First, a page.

WASHINGTON, Oct 24 (Reuters) – The troubled rollout of
President Barack Obama’s signature healthcare policy on Thursday
undergoes its first full-length public airing in a crowded
congressional hearing room, where lawmakers will question
technology contractors about the government’s crippled
In proceedings before the House Energy and Commerce
Committee, lawmakers are trying to determine why the online
portal for uninsured Americans in 36 states has malfunctioned
since its Oct. 1 start, the beginning of a six-month enrollment
period that is expected to draw at least 7 million people to
sign up for federally subsidized private insurance for 2014.
WASHINGTON (Reuters) – Two leading high-tech contractors for Healthcare.gov website sought on Wednesday to shift the blame for the Obamacare portal’s problems in testimony to a congressional panel investigating the program’s troubled rollout.
CGI Federal, the main contractor for Healthcare.gov, blamed early problems on another contractor’s software and also said the federal government was ultimately responsible for the website’s performance.
WASHINGTON (Reuters) – The Republican chairman of a key congressional oversight committee has asked Google, Microsoft and three other U.S. companies to provide details on their possible involvement in a “tech surge” aimed at fixing a website implementing President Barack Obama’s signature healthcare law.
Darrell Issa, chairman of the House Oversight and Government Reform Committee, made the request in a letter to Google, Microsoft, Verizon Enterprise Solutions, Oracle and Expedia, committee spokeswoman Caitlin Carroll said.
WASHINGTON (Reuters) – Human rights groups on Tuesday accused the United States of breaking international law and perhaps committing war crimes by killing civilians in missile and drone strikes that were intended to hit militants in Pakistan and Yemen.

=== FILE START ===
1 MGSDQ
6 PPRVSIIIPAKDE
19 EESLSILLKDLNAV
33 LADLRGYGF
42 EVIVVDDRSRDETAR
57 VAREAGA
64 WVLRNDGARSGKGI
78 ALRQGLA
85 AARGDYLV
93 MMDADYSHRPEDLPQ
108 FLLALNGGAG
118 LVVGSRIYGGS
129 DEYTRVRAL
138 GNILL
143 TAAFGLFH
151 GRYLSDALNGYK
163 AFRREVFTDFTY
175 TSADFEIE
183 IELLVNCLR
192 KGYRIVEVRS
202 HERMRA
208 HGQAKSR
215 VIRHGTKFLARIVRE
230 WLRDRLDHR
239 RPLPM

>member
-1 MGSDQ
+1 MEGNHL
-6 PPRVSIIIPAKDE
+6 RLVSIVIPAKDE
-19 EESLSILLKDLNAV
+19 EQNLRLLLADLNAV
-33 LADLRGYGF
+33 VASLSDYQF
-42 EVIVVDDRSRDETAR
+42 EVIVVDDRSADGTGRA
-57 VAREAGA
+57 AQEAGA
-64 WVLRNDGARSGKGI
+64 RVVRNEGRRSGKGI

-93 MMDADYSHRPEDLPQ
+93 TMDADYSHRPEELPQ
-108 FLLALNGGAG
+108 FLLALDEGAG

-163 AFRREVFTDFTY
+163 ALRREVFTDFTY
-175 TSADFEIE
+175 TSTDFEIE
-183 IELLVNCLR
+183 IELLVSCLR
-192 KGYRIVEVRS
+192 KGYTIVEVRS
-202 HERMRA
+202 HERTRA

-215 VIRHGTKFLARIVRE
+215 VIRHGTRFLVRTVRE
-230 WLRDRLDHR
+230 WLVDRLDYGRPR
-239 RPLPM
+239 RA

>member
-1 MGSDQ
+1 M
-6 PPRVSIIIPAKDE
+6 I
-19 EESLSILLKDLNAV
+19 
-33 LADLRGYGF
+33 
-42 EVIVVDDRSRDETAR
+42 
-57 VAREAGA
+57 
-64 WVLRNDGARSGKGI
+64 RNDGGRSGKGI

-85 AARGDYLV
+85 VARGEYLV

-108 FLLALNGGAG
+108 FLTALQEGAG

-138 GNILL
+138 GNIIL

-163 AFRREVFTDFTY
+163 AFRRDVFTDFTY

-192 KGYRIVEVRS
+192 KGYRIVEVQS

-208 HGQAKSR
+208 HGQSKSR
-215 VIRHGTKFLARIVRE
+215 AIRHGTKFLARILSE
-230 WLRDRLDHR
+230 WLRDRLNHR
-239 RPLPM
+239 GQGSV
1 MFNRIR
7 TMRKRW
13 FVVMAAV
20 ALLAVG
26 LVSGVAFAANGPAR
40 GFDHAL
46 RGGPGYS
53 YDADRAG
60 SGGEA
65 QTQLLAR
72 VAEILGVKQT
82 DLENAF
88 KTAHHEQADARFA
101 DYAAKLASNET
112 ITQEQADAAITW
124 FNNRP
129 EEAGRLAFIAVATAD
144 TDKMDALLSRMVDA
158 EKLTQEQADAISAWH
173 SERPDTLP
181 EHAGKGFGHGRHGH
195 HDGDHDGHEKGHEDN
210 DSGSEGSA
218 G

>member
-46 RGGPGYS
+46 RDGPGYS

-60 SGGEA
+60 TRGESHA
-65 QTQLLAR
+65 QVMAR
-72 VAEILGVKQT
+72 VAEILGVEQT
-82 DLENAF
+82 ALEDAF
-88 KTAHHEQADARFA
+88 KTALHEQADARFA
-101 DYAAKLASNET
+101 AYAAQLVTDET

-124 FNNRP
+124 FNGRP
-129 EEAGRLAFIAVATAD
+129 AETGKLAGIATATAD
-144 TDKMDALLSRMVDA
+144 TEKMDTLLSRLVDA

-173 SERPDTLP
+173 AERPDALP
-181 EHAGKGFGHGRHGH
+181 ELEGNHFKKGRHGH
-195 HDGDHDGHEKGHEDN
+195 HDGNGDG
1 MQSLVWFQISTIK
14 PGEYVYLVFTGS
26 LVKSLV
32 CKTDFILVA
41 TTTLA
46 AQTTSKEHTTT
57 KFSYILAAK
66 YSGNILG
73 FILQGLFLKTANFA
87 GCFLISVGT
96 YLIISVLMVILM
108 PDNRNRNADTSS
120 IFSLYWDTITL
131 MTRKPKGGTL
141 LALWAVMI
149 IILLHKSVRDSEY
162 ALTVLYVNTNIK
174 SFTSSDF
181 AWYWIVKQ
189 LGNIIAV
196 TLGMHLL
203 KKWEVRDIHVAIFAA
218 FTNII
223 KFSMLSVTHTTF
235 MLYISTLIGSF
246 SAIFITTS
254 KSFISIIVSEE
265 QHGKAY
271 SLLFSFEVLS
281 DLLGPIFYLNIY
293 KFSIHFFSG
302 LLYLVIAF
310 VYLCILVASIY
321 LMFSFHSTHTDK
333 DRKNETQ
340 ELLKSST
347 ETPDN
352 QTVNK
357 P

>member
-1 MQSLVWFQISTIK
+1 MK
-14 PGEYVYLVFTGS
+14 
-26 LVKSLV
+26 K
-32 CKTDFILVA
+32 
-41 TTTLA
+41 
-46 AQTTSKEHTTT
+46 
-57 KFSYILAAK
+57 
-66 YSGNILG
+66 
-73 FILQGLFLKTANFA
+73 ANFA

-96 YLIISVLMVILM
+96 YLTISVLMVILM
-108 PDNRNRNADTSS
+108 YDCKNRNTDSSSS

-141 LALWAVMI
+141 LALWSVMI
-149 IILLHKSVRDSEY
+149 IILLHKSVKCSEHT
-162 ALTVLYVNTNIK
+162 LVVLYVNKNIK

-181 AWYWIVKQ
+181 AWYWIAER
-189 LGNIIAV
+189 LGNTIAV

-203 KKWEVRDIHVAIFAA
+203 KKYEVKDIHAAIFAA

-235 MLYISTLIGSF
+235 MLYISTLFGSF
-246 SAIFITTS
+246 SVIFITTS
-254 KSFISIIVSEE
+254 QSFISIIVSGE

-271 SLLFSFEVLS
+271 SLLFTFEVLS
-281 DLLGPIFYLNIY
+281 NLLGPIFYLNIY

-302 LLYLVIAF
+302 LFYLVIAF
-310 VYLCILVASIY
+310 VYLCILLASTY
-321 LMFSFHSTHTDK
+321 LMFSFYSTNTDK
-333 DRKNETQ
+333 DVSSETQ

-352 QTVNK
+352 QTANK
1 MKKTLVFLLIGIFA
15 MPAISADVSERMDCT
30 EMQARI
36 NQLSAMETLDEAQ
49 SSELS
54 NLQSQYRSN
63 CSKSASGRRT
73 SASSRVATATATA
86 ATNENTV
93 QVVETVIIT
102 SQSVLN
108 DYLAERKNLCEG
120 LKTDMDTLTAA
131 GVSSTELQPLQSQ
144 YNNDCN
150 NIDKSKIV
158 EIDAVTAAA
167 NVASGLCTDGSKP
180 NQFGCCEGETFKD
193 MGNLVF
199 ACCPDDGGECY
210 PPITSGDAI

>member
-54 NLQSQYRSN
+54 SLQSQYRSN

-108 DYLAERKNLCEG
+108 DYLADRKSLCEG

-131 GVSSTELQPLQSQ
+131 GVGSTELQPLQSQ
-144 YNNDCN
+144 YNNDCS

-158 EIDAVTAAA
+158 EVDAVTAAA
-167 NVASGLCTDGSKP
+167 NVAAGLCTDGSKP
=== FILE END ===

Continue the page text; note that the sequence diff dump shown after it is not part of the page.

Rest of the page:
Amnesty International and Human Rights Watch released separate reports detailing the deaths of dozens of civilians in the two countries. They urged the Obama administration and Congress to investigate, and end a policy of secrecy on the attacks.
WASHINGTON, Sept 13 (Reuters) – One of the creators of the
program that has helped Russia dismantle its weapons of mass
destruction says the mechanics of destroying Syria’s chemical
weapons may be easier and quicker than some officials and
Former U.S. Senator Richard Lugar, who helped establish a
post-Cold War program to secure and decommission Soviet-era
stockpiles of nuclear, biological and chemical weapons, says the
United States has recently developed a prototype for a mobile
system that can eradicate chemical warfare agents on site.
WASHINGTON (Reuters) – The United States has begun distributing some weapons to the Syrian rebels, a spokesman for the Syrian Coalition of groups opposed to President Bashar al-Assad said on Tuesday, after months of reported delays.
White House officials suggested in June that President Barack Obama had decided to provide military aid to the Syrian rebels, but in the months since, rebel leaders and U.S. lawmakers have said no lethal assistance has arrived.
WASHINGTON (Reuters) – U.S. national security adviser Susan Rice returned to center stage on Monday to deliver a forceful call for limited U.S. military strikes in Syria, nearly a year after her comments about another foreign crisis turned her into a target for Republican anger.
In her first major speech since the former U.S. ambassador to the United Nations started her White House job in July, Rice said Washington had to respond to the “atrocity” and “outrage” of chemical weapons use in Syria.
WASHINGTON (Reuters) – President Barack Obama appealed on Saturday to a dubious American public to back his bid to use military force in Syria while supporters scrambled to persuade lawmakers to authorize the move.
Fresh from a European trip in which he failed to forge a consensus among global leaders on the need for a military strike on Syria, Obama told his war-weary country that America needs to use force to deter future chemical weapons attacks there.
WASHINGTON (Reuters) – The Senate Foreign Relations Committee approved a resolution on Wednesday authorizing limited U.S. military intervention in Syria, setting the stage for a debate in the full Senate next week on the use of force.
The committee voted 10-7 in favor of a compromise resolution that sets a 60-day limit on any engagement in Syria, with a possible 30-day extension, and bars the use of U.S. troops on the ground for combat operations.
WASHINGTON (Reuters) – Secretary of State John Kerry briefly opened the door on Tuesday to authorizing U.S. ground troops in Syria, but quickly slammed it shut and told Congress that any resolution approving military force would prohibit “boots on the ground.”
The exchange during the first public hearing in Congress on possible military action in Syria highlighted the worries of many lawmakers about authorizing U.S. military strikes to punish the Syrian government for using chemical weapons on civilians.